Proposed Rules Could Require Dealer Registration by Certain Principal Trading Firms, Private Funds, Investment Advisers and Other Market Participants

On March 28, 2022, the US Securities and Exchange Commission (“SEC”) proposed two new rules – SEC Rules 3a5-4 and 3a44-2 (the “Proposed Rules”) – that would further define the phrase “as part of a regular business” in the definitions of “dealer” and “government securities dealer” in Sections 3(a)(5) and 3(a)(44) of the Securities Exchange Act of 1934 (the “Exchange Act”), respectively, requiring persons engaging in such activities, absent an available exception or exemption, to register as a dealer or government securities dealer pursuant to Sections 15(b) or 15C(a) of the Exchange Act.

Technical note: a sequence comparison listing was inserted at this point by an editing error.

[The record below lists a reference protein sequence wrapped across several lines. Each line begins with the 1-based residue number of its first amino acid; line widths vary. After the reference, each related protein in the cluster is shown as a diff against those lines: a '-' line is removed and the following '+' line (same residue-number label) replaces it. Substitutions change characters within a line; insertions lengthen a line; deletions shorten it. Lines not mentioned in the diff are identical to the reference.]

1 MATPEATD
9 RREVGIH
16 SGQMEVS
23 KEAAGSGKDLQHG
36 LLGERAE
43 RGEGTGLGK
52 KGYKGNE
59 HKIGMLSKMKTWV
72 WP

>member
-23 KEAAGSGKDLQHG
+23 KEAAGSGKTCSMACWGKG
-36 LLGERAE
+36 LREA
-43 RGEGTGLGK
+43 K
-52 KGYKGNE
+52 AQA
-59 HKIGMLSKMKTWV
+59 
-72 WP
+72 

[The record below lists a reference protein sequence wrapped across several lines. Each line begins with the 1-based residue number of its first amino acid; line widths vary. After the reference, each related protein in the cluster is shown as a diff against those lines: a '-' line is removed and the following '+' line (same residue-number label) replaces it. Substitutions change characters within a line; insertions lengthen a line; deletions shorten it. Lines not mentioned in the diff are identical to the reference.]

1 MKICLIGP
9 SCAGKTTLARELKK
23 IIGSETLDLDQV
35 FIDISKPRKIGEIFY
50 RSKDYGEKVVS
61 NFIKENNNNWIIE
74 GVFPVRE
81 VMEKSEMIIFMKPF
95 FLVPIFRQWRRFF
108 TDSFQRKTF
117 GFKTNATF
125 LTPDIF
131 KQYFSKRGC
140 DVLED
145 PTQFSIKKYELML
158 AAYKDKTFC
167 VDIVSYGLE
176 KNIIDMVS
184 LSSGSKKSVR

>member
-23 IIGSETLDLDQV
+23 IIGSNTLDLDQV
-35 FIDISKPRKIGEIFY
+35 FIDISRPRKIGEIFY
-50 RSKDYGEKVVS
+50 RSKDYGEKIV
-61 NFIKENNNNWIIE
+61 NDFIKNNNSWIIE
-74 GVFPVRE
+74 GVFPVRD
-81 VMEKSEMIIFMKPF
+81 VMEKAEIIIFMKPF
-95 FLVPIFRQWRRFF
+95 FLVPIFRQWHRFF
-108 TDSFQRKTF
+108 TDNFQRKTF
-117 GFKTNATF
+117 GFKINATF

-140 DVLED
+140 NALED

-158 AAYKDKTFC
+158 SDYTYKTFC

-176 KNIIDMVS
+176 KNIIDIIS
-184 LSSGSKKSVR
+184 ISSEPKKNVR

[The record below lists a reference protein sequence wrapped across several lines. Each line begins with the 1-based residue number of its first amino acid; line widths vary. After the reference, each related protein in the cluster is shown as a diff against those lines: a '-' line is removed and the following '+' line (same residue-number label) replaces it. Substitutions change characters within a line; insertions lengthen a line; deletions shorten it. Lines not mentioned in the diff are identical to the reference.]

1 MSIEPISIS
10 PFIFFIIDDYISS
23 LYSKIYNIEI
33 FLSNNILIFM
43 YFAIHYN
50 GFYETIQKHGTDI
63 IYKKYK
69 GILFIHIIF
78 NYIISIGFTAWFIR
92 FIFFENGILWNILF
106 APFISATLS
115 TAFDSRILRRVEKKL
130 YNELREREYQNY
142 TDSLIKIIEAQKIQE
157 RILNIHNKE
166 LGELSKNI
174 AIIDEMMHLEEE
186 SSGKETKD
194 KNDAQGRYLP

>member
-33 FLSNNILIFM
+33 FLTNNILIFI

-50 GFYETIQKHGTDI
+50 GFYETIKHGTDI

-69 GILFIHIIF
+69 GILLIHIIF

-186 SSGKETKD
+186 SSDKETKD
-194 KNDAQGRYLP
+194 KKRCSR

Specifically, the Proposed Rules would establish three qualitative standards designed to require registration of market participants who engage in a routine pattern of buying and selling securities or government securities for their own account that has the effect of providing liquidity to other market participants. In addition, proposed SEC Rule 3a44-2 would establish a bright-line quantitative standard under which a person engaging in specified levels of trading activity in US Treasury Securities would be deemed to be buying and selling such securities as a “regular business,” regardless of whether such person meets any of the qualitative standards. Moreover, as further described in this Legal Update, to account for variations in corporate structure and ownership, the Proposed Rules would define the terms “own account” and “control.”